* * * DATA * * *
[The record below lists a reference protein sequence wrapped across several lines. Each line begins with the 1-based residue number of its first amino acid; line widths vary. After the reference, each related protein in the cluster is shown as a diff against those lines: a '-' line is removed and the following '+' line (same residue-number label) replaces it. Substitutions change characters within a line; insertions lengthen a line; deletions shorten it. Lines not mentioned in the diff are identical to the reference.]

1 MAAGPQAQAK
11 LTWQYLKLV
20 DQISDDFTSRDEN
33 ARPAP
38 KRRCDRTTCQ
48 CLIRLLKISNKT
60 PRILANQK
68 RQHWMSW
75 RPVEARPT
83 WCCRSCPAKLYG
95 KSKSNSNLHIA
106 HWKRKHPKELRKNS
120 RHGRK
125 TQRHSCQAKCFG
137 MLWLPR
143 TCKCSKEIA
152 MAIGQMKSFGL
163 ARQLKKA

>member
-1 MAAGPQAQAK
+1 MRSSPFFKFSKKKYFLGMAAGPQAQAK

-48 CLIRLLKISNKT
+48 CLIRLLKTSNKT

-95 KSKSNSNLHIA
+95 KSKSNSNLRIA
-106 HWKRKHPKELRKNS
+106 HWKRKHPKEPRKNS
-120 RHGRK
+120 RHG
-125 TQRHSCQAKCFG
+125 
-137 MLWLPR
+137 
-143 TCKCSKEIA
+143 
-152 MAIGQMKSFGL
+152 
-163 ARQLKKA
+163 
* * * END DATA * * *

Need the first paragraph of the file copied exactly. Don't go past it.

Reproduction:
[The record below lists a reference protein sequence wrapped across several lines. Each line begins with the 1-based residue number of its first amino acid; line widths vary. After the reference, each related protein in the cluster is shown as a diff against those lines: a '-' line is removed and the following '+' line (same residue-number label) replaces it. Substitutions change characters within a line; insertions lengthen a line; deletions shorten it. Lines not mentioned in the diff are identical to the reference.]